windows.
    
    {Window sill} (Arch.), the flat piece of wood, stone, or the
       like, at the bottom of a window frame.
    
    {Window swallow} (Zo["o]l.), the common European martin.
       [Prov. Eng.]
    
    {Window tax}, a tax or duty formerly levied on all windows,
       or openings for light, above the number of eight in houses
       standing in cities or towns. [Eng.]
    
    
  2. \Win"dow\, v. t. [imp. & p. p. {Windowed}; p. pr. & vb.
    n. {Windowing}.]
    1. To furnish with windows.
    
    2. To place at or in a window. [R.]
    
             Wouldst thou be windowed in great Rome and see Thy
             master thus with pleach'd arms, bending down His
             corrigible neck?                      --Shak.
    
    
 
Dream Dictionary
 
 Definition: Seeing windows in your dream means bright hopes, vast possibilities and insight. Dreaming that you are looking out the window means your outlook on life, your consciousness, point of view, awareness, and intuition. You may be reflecting on a decision and seeking guidance. If you are looking in the window, then it indicates that you are doing some soul searching and looking within yourself. Seeing shut windows in your dream means desertion and abandonment. Seeing shattered and broken windows indicates misery and disloyalty. Seeing a tinted window in your dream, represents you need for privacy and your ways of getting it. You are keeping aspects of yourself hidden or that you want to remain ambiguous.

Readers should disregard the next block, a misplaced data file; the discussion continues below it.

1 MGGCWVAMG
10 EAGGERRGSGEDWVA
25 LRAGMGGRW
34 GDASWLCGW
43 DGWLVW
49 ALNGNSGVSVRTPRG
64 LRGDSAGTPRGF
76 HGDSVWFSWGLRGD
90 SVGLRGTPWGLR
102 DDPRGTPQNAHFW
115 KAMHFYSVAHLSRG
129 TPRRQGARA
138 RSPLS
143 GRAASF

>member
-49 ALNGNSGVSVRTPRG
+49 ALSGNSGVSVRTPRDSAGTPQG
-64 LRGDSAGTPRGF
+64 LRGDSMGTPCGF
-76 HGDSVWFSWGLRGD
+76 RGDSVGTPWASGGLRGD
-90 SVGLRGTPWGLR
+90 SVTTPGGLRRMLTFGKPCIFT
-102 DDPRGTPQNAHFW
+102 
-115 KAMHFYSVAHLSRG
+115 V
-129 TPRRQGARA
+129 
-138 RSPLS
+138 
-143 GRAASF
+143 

Easton Bible Dictionary
 
 Definition: 

properly only an opening in a house for the admission of light and air, covered with lattice-work, which might be opened or closed (2 Kings 1:2; Acts 20:9). The spies in Jericho and Paul at Damascus were let down from the windows of houses abutting on the town wall (Josh. 2:15; 2 Cor. 11:33). The clouds are metaphorically called the "windows of heaven" (Gen. 7:11; Mal. 3:10). The word thus rendered in Isa. 54:12 ought rather to be rendered "battlements" (LXX., "bulwarks;" R.V., "pinnacles"), or as Gesenius renders it, "notched battlements, i.e., suns or rays of the sun"= having a radiated appearance like the sun.